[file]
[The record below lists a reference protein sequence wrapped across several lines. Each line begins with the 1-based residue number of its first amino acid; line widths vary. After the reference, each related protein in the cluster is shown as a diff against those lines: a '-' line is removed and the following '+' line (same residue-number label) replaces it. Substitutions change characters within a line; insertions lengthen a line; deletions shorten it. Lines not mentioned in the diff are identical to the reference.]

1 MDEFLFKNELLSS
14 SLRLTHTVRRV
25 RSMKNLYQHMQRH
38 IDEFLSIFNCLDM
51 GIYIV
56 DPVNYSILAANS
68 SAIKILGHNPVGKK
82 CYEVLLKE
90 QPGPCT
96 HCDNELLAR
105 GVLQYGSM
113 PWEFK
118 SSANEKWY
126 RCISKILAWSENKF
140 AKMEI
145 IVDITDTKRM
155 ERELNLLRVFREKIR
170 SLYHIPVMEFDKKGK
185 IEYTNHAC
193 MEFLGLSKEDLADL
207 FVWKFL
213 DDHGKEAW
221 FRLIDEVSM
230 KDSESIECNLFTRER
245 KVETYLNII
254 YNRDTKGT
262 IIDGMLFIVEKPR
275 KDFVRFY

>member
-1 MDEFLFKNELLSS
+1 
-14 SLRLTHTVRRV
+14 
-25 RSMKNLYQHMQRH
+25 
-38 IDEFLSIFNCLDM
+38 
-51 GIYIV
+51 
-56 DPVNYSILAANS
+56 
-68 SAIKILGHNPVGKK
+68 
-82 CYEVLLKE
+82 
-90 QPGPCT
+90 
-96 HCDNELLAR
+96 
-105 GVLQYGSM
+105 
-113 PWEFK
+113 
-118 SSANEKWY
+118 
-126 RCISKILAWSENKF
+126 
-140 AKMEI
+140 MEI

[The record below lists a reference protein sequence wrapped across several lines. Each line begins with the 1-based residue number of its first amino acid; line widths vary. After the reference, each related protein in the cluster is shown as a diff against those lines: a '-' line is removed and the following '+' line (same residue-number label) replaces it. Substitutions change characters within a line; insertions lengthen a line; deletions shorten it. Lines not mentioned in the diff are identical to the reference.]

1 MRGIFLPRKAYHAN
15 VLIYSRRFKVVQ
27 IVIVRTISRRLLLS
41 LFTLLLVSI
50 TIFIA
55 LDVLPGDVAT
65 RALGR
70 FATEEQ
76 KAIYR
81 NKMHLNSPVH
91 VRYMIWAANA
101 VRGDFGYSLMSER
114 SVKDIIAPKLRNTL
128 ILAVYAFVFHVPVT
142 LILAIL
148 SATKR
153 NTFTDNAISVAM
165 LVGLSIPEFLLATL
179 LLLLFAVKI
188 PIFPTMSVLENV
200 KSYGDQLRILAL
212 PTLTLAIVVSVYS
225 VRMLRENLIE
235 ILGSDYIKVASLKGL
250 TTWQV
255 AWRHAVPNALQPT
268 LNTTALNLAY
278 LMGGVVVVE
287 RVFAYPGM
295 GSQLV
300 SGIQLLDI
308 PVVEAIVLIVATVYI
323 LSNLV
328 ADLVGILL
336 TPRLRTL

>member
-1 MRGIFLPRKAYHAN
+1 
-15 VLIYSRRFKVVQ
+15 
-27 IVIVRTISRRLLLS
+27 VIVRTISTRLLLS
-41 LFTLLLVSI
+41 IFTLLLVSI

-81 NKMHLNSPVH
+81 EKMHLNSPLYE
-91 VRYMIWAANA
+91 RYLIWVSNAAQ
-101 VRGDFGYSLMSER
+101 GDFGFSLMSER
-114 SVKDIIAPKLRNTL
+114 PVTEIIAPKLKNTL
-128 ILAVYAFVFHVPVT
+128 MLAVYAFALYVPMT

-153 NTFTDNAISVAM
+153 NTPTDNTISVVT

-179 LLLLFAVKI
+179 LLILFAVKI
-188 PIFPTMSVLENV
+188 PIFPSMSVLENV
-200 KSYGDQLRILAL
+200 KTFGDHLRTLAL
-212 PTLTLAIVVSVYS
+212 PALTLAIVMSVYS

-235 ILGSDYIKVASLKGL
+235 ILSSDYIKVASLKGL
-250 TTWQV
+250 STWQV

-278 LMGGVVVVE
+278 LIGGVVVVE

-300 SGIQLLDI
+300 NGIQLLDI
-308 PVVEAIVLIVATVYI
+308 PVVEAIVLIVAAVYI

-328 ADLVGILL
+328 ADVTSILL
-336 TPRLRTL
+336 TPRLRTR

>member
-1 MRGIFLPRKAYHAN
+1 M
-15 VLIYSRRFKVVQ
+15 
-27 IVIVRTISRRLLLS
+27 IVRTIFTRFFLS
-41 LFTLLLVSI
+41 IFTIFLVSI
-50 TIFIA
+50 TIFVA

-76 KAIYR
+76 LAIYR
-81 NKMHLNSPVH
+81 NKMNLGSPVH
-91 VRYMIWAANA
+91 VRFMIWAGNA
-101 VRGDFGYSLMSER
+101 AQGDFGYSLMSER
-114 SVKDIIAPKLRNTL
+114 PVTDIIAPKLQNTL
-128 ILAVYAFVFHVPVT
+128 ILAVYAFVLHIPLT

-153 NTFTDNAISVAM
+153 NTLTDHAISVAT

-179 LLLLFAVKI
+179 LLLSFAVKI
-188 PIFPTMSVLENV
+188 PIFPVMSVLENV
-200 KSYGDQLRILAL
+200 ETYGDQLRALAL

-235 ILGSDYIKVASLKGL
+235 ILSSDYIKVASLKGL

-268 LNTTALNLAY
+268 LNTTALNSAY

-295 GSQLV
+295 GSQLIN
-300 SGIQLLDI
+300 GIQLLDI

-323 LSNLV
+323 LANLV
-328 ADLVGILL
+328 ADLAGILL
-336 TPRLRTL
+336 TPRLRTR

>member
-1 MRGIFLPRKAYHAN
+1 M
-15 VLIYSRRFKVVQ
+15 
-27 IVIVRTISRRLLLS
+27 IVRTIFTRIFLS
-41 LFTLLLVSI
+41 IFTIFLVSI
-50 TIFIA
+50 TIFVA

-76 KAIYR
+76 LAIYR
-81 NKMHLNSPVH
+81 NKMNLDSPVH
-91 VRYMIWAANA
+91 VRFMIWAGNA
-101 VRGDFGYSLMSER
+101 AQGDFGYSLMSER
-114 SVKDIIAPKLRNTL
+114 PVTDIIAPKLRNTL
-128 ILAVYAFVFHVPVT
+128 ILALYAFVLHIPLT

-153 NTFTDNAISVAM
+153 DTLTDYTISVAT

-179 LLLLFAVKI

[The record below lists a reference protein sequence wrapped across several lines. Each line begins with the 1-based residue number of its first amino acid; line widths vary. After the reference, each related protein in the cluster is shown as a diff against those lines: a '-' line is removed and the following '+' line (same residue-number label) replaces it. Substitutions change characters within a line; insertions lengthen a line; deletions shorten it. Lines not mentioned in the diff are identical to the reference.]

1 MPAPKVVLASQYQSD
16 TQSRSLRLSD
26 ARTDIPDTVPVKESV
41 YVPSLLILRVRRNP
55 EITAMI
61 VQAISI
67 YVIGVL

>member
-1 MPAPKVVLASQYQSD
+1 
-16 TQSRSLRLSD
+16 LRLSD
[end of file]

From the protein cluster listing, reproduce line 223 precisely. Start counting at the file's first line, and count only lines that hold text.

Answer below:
+16 LRLSD